Roll with the WaterNovember 8, 2020
The Day of the Lord
18 Woe to you who long
for the day of the Lord!
Why do you long for the day of the Lord?
That day will be darkness, not light.
19 It will be as though a man fled from a lion
only to meet a bear,
as though he entered his house
and rested his hand on the wall
only to have a snake bite him.
20 Will not the day of the Lord be darkness, not light—
pitch-dark, without a ray of brightness?
21 “I hate, I despise your religious festivals;
your assemblies are a stench to me.
22 Even though you bring me burnt offerings and grain offerings,
I will not accept them.
Though you bring choice fellowship offerings,
I will have no regard for them.
23 Away with the noise of your songs!
I will not listen to the music of your harps.
24 But let justice roll on like a river,
righteousness like a never-failing stream!
Description of the Day of Yahweh (5:18–20). The intensity with which Israel celebrated their anticipation of the Day of the Lord (v. 18) is conveyed in the word desire (‘long for’, niv) which elsewhere describes sharp hunger or thirst (Num. 11:34; 2 Sam. 23:15) and is denounced in Proverbs (11:23; 13:4; 21:25–26) as a greed akin to covetousness. The strength of the verb serves both to show how passionately the people yearned for God’s deliverance and to set them up for the vast contrast between what they believed the day would be and how it would, indeed, turn out.
The confidence in the Day of Yahweh was for Israel a bridge between past and present. Though Amos’ mention of it is the earliest that we can date in biblical literature, it is clear from the context that he was correcting an old misunderstanding, not introducing a new notion. The Day of Yahweh seems to have been linked to Israel’s past wars in which the Lord miraculously intervened to bring victory to his people. The memory of victories like Gideon’s over the Midianites (Judg. 7) or David’s over the Philistines (2 Sam. 5:17–25) sparked hope of the future conquest of God’s enemies (Isa. 9:4; 28:21). Such manifestations of divine intervention were called the day (e.g. day of Midian, Isa. 9:4; day of vengeance, Isa. 34:8; day of Yahweh, Isa. 13:6, 9).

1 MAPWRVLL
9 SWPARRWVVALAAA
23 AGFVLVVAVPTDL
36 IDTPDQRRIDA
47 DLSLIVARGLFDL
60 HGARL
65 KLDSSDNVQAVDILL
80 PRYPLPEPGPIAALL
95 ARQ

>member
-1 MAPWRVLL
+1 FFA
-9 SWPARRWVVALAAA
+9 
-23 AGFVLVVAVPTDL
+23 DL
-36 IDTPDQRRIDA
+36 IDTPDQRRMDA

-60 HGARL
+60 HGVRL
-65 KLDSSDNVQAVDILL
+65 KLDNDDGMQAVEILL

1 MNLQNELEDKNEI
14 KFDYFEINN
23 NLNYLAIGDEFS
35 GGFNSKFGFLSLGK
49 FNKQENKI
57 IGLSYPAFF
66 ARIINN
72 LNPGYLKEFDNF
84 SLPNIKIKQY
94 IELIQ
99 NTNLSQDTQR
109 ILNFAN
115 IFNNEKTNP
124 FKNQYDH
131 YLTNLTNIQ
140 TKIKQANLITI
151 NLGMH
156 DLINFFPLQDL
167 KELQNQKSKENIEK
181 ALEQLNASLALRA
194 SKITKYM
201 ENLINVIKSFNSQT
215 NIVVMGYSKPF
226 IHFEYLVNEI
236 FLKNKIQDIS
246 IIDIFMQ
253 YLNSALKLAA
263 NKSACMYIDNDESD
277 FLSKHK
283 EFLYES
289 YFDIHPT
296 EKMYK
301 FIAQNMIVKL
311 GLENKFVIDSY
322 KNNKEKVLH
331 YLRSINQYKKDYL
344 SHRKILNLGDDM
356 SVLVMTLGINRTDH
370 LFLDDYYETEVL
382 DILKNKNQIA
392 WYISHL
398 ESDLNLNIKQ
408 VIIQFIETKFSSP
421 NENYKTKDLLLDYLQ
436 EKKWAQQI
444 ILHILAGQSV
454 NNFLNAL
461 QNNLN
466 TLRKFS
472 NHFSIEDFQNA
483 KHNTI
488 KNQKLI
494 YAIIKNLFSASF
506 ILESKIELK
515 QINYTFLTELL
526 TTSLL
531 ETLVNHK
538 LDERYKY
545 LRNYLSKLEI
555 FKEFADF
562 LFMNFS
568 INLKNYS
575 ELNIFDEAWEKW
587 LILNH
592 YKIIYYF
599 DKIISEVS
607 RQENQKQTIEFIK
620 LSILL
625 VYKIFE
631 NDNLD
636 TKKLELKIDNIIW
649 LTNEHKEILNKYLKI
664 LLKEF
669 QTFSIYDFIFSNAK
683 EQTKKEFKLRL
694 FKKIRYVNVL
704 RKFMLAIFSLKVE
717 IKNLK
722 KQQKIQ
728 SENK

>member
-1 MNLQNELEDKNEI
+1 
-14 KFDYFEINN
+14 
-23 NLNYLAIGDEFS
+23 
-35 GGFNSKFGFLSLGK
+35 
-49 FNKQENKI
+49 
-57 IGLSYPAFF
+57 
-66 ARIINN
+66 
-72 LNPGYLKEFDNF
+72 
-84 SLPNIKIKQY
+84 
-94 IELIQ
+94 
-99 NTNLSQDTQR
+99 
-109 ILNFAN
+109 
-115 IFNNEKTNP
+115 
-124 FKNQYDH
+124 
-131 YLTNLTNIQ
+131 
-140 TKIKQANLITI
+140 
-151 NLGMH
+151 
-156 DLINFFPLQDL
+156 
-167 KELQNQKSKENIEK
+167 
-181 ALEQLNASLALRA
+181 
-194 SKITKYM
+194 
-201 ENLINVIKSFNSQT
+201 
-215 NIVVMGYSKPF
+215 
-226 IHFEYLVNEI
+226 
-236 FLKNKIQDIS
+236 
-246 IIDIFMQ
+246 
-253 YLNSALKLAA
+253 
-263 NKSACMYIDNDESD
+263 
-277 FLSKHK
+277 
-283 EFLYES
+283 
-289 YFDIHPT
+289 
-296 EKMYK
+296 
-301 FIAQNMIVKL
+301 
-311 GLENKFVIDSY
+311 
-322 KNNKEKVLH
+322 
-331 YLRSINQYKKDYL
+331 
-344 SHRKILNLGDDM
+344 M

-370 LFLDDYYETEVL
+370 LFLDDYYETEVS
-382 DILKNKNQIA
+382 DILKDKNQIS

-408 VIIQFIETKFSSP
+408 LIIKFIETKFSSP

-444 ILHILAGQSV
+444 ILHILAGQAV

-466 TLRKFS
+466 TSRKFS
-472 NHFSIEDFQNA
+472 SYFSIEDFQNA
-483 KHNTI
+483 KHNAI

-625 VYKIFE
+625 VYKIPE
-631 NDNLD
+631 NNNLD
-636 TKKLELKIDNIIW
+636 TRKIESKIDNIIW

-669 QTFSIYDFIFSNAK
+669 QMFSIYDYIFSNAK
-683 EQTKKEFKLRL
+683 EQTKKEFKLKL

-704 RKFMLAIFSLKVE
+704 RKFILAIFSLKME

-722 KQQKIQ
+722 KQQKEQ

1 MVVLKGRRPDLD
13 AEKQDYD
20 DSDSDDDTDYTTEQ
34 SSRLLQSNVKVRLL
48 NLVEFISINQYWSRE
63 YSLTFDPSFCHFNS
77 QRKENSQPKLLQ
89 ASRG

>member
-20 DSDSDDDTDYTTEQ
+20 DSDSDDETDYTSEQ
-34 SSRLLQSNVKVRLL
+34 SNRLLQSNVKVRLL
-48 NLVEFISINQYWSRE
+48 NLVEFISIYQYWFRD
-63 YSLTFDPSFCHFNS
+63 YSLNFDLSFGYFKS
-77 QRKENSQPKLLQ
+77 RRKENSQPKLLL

David A. Hubbard, Joel and Amos: An Introduction and Commentary, vol. 25, Tyndale Old Testament Commentaries (Downers Grove, IL: InterVarsity Press, 1989), 189.
Notes from Point 1
Notes from Point 2
Notes from Point 3